Three years ago, in the fall of 2003, Brayden was playing her first season of fall soccer. She was so cute, only six years old, and Blaine and I loved going to her games. She was never very aggressive (or even very talented!) but she had fun running around, getting a little fresh air and exercise, and most importantly, getting a juice box and a snack at the end of the game, and really, what else do you need in life?
Also in the fall of 2003, Kendrie started complaining that her arms and legs hurt. I remember thinking she was being lazy, or manipulative. I remember getting frustrated at her requests to be carried everywhere, or crying in her car seat that her legs were continuously falling asleep. I remember wishing that the virus her pediatrician had diagnosed her with would hurry up and run its course already so she’d quit whining. I remember saying to her, “There is nothing wrong with your legs! You are four years old now and you are too big and heavy for me to carry you all the time!” (insert big, exasperated sigh)
I clearly remember, in the fall of 2003, taking her to one of Brayden’s soccer games and her asking to be carried from the car to the field. Blaine and Kellen didn’t go with us that day, and I remember being annoyed because I had to carry the chairs and the water bottles and my keys and my camera, also, and schlepping her from the parking lot to the playing field was the LAST thing I wanted to do! I remember there was a huge dirt mound from a construction project next to the field, where Kellen and Kendrie always wanted to play during the games. Being ages just-turned-four and five, they didn’t have the attention span to patiently sit through a one-hour game. I didn't care if they got dirty, but if Brayden was playing soccer over *here* and the two of them were playing King of the Hill over *there* I couldn’t concentrate on and enjoy the game as much.
That particular Saturday, Kendrie never got out of her chair. In fact, she fell asleep at the game. I remember feeling partly grateful, because if she was napping, it would be a whole lot easier for me to enjoy Brayden's game. I remember feeling a little ashamed of my selfishness; that I was *glad* she was tired enough for a nap. And I remember thinking it was odd she would take a nap anyway … she quit napping at 18 months. But hey, I had an adorable 1st grader playing soccer and lots of picture-taking to be done, so why look a gift horse in the mouth?
All parents of kids with cancer look back after the fact to the days and weeks before diagnosis, when the warning signs, that seemed so random at the time, come into focus and we have an “AHA!” moment where it all suddenly makes sense. We wonder if we could have done anything to prevent it (NO); if anything we did or didn’t do caused it (NO AT LEAST I DON’T THINK SO); if we should have somehow realized what was happening more quickly, or if knowing would have changed anything (AGAIN, NO); and we berate ourselves for not immediately seeing what was unfolding before our eyes (HEY AT SOME POINT YOU’VE GOT TO CUT YOURSELF SOME SLACK).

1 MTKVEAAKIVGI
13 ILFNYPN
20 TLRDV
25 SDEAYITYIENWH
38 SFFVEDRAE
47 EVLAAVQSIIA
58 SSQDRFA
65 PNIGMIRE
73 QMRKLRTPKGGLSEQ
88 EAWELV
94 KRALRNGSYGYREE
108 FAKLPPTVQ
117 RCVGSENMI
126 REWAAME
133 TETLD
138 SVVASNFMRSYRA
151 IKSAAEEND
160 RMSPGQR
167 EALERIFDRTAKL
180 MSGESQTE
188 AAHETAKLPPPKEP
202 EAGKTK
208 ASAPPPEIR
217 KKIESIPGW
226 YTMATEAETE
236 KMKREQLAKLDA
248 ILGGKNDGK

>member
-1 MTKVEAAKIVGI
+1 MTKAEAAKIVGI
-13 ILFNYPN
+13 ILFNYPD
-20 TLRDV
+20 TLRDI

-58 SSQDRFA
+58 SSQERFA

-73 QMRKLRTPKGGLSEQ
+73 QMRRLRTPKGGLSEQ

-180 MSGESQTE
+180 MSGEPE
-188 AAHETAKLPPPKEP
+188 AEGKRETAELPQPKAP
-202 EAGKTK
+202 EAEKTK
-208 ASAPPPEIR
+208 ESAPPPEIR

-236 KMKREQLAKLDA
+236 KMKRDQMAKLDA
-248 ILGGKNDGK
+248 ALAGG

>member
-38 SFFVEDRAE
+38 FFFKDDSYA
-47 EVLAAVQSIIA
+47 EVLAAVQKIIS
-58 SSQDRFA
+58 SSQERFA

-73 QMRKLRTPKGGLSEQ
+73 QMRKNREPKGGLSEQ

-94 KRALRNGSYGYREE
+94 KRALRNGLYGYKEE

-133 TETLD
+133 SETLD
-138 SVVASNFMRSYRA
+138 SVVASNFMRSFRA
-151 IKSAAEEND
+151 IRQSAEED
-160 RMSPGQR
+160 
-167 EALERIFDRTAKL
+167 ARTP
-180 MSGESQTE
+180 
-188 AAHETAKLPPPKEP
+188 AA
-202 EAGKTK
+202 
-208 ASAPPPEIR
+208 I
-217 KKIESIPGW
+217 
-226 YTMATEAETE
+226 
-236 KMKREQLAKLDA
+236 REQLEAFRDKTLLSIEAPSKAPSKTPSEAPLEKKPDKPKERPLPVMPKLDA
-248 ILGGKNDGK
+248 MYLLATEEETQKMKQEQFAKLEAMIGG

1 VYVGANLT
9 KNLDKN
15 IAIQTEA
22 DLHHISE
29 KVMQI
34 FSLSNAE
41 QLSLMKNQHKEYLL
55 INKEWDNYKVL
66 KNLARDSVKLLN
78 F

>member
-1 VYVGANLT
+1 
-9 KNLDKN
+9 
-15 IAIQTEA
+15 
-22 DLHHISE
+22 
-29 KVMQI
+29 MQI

That day, my warning sign that something was wrong was a normally exuberant four-year old, who would rather sleep in a chair at her older sister’s soccer game than play in the dirt and pester me for grape soda and hot dogs. I put an umbrella over her so her face wouldn’t get sunburned and turned my attention back to the game. But the image of her in that chair, curled up and sleeping, with my red umbrella opened up over her, will stay burned in my mind forever. I no longer feel guilty because I didn’t see it for what it was --- a little girl whose bone marrow was filling with leukemia cells and whose normal cell production had slowed so drastically she would be critically anemic within a few days. I don’t beat myself up about it anymore, but I won’t forget it.
Yesterday, my mental storage cache had to make room for NEW images, images which make me much happier, and which fill me with joy and happiness and pride, instead of guilt and stress. Yesterday, instead of being the sick little girl asleep in the chair, Kendrie was the kid ON THE FIELD!! Playing on the same field, in the same league, in the same uniform. *SHE* got the juice box and snack at the end of the game ….. and yes, the other two still preferred wandering off to play in the dirt. But as I watched her run around (ps. running in the grass, laughing with her team-mates, enjoying the fresh air and exercise ---- coughing and hacking up A LUNG!!! … we are SO off to the pediatrician this week to see if she has allergies!) I couldn’t help but think about the fact she has come full circle. She is healthy; happy; strong.
And my fervent prayer is that she is never the kid, sleeping in the chair with an umbrella over her face again.
Because check out the difference three years makes --- Kendrie during induction, puffy, aching, fatigued, bloated from steroids, ravenous:
And check out the svelte Kendrie of today:
Because I have no idea if the waves will stay, and suspect they will be gone with the first hair cut, but I plan to enjoy them as long as I can:
And because sometimes, despite two and a half years of chemo, you run so fast you are a blur, and even *those* photos are beautiful to your mother: